PopMatters is moving to WordPress. We will publish a few essays daily while we develop the new site. We hope the beta will be up sometime late next week.

Leyla McCalla's 'The Capitalist Blues' Is the Essential Album to Inspire Resistance

Photo: Sarrah Danzinger / Courtesy of Shore Fire

Leyla McCalla's The Capitalist Blues is an inspired album centralizing the importance of music as an outlet for castigating society's ills.

The Capitalist Blues
Leyla McCalla

Jazz Village

25 January 2019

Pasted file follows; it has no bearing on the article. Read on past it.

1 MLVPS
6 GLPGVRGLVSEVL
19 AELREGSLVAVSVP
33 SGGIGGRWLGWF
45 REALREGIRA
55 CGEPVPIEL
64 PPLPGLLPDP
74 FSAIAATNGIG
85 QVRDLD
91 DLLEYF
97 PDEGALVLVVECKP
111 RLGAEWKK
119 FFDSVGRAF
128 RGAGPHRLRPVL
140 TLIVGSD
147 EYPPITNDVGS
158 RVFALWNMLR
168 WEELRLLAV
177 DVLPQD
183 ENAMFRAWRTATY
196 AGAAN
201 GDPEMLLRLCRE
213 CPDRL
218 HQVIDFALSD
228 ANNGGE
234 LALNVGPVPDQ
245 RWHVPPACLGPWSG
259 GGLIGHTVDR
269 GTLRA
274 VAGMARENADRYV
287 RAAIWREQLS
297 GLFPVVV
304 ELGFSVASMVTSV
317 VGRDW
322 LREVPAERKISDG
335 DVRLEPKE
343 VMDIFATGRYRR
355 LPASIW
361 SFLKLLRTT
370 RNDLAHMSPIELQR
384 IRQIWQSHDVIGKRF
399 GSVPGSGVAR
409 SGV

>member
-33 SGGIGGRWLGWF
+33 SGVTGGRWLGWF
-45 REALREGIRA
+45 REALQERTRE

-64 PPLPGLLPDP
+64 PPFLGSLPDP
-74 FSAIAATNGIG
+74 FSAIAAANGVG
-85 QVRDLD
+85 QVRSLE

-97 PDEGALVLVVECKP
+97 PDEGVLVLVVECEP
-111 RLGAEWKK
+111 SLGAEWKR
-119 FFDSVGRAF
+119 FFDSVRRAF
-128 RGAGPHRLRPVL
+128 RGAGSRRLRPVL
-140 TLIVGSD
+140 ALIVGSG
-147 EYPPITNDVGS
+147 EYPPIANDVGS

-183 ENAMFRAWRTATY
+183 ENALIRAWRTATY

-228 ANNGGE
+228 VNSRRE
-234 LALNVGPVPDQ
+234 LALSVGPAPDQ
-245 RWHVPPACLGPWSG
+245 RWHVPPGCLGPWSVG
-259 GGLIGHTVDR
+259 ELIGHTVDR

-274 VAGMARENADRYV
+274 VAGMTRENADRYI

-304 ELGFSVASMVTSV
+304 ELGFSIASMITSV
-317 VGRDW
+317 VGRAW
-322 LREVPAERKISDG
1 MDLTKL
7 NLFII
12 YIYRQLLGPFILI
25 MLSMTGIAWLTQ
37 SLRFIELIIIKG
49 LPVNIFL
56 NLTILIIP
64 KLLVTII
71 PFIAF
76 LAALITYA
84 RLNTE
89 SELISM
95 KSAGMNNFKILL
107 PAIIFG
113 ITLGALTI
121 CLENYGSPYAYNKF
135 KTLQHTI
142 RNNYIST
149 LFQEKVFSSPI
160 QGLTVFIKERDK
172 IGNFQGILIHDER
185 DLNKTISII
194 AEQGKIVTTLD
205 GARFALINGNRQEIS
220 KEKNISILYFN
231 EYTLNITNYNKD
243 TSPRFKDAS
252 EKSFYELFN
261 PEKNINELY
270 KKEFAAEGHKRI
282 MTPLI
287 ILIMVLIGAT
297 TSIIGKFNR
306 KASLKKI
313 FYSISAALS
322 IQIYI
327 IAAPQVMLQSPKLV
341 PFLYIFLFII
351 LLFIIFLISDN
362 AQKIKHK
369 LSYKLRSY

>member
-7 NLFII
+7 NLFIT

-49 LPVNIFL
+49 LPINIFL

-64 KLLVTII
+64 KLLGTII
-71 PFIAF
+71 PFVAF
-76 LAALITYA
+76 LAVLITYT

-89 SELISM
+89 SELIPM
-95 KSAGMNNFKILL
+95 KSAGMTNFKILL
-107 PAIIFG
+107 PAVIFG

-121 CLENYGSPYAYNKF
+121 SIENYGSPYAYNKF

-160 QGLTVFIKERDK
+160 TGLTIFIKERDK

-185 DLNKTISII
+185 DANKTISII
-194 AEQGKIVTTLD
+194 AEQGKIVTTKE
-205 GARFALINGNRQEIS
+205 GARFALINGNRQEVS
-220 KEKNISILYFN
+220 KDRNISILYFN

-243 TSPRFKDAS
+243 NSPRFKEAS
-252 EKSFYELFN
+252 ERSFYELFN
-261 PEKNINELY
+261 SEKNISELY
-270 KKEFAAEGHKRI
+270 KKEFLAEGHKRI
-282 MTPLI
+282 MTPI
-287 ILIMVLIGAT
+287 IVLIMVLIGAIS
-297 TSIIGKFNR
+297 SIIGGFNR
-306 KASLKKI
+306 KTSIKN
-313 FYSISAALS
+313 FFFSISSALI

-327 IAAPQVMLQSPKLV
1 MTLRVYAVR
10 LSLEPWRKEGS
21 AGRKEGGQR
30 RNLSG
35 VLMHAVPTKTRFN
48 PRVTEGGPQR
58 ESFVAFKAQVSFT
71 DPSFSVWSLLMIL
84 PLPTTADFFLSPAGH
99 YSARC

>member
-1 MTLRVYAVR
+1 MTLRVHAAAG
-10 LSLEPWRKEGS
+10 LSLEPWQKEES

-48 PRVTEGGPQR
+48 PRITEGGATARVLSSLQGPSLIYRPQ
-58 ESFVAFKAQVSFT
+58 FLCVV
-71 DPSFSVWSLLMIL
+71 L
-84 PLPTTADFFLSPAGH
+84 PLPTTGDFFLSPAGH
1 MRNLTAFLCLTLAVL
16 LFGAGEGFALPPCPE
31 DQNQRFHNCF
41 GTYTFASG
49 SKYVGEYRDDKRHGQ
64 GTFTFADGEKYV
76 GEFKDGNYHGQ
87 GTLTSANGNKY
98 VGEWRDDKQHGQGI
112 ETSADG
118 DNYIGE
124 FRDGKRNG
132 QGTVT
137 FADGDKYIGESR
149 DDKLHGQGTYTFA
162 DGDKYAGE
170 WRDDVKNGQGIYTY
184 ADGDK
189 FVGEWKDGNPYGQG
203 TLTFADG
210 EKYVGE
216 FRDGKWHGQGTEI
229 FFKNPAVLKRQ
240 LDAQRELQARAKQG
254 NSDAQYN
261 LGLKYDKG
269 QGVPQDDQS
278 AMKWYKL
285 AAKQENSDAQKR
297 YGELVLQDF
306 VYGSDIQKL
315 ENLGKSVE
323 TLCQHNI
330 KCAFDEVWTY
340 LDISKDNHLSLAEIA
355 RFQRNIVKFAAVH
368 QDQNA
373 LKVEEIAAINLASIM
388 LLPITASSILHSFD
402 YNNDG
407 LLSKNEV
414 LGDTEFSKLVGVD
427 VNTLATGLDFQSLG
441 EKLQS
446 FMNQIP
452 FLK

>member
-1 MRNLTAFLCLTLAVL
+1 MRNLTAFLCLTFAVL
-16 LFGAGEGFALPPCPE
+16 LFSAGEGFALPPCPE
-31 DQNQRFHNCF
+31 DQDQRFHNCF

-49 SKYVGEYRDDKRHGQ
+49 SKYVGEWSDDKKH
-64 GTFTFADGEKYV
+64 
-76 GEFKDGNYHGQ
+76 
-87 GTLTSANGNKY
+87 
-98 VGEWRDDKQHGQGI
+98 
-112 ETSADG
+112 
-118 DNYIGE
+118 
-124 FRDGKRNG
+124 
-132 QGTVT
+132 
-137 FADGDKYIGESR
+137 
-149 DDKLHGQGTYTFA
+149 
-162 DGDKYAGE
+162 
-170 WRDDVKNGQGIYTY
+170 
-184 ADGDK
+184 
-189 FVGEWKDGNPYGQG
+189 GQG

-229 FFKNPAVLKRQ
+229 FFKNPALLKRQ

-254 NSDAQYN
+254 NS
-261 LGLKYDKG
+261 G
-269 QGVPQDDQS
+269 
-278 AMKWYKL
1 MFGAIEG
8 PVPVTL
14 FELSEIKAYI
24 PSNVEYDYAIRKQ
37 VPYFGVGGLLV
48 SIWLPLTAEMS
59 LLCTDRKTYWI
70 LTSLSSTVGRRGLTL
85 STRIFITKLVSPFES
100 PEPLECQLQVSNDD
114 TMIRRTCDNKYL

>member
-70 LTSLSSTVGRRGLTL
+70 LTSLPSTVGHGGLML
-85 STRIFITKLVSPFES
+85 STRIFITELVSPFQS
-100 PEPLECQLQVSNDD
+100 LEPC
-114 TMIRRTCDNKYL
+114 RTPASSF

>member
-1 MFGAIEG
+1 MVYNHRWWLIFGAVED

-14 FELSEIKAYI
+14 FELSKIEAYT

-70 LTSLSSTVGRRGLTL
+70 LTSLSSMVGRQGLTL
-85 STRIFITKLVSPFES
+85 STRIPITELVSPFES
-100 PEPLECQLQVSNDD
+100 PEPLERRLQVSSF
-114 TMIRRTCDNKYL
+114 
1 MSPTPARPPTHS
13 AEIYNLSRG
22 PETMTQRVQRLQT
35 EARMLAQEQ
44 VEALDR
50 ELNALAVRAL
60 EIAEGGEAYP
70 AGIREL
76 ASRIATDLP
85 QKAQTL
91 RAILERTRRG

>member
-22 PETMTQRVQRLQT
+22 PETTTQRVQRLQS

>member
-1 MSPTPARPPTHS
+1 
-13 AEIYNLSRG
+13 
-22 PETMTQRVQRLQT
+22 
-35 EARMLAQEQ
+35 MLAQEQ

Listeners should expect tenacious political and social commentary from an album titled The Capitalist Blues. Leyla McCalla, the renowned cellist and Americana/folk performer, unequivocally delivers. First receiving recognition as a member of the iconic old-time string group the Carolina Chocolate Drops, McCalla's solo career is equally rousing. Her latest release, The Capitalist Blues, is an inspired album centralizing the importance of music as an outlet for castigating society's ills. More so, each track reveals McCalla's fluency with varying musical genres ranging from R&B to traditional Haitian, rock 'n' roll to Calypso, and Cajun dancehall to zydeco. Despite the array of genres, The Capitalist Blues is a coherent and meaningful call for resistance.